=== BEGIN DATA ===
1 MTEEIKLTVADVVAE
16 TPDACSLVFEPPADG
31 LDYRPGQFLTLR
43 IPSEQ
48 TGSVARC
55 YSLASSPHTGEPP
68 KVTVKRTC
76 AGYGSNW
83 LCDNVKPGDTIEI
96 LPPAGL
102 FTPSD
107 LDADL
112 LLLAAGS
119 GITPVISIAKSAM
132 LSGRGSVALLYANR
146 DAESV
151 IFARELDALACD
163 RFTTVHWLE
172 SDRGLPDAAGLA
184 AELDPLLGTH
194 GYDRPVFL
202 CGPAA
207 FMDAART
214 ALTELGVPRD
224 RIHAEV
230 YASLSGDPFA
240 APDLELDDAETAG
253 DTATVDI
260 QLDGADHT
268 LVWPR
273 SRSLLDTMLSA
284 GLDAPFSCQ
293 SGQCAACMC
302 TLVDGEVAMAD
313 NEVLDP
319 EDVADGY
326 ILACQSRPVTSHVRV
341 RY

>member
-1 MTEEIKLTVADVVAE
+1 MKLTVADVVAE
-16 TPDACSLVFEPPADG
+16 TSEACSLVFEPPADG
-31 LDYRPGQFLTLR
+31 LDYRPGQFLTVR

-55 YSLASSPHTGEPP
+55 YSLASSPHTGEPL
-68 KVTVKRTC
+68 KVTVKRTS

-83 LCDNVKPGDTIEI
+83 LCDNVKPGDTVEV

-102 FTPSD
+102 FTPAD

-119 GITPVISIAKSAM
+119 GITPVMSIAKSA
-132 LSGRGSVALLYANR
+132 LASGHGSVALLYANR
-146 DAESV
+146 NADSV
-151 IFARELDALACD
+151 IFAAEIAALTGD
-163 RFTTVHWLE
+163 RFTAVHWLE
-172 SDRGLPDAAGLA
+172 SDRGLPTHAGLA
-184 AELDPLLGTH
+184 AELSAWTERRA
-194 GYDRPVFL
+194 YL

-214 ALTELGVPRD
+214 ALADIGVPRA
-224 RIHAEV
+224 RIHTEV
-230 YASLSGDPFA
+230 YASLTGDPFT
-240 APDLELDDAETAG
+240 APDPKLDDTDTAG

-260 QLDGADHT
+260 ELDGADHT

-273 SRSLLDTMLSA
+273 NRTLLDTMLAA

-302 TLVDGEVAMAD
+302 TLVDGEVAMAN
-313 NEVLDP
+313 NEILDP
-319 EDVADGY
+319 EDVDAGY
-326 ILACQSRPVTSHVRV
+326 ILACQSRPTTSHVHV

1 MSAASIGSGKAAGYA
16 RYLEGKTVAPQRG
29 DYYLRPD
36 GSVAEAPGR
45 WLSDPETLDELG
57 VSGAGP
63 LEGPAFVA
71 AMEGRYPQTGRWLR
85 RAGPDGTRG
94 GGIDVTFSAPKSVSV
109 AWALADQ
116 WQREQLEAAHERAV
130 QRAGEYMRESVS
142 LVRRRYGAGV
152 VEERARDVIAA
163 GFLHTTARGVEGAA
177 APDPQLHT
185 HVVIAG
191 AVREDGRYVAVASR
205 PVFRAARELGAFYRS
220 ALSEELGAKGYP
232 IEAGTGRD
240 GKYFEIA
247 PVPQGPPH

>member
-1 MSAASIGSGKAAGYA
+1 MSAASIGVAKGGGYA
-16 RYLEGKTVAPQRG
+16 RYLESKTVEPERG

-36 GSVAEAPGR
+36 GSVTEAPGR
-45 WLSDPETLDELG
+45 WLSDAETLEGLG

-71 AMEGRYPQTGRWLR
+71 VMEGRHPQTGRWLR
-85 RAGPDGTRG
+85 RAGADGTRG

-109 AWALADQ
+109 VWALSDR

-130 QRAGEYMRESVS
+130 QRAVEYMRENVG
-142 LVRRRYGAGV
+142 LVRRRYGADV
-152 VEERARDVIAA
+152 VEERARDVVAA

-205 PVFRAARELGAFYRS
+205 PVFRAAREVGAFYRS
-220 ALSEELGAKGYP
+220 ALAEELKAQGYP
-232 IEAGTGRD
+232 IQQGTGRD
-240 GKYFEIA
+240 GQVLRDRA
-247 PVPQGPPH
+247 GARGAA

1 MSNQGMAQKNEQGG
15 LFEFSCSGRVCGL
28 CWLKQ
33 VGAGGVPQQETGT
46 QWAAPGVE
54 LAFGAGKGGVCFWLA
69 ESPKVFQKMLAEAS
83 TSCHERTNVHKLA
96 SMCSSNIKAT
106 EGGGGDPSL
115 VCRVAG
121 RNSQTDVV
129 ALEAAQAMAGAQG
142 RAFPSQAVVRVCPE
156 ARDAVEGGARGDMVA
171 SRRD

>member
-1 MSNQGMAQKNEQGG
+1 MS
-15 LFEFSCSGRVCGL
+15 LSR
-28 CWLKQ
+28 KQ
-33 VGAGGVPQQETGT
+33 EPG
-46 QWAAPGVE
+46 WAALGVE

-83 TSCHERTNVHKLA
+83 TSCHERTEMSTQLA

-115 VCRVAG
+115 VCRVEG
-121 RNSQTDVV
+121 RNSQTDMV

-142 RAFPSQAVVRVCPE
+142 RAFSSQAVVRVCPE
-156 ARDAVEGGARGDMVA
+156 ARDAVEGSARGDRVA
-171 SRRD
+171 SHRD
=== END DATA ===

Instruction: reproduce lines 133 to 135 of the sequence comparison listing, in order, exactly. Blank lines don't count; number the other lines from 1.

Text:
-152 VEERARDVIAA
+152 VEERARDVVAA

-205 PVFRAARELGAFYRS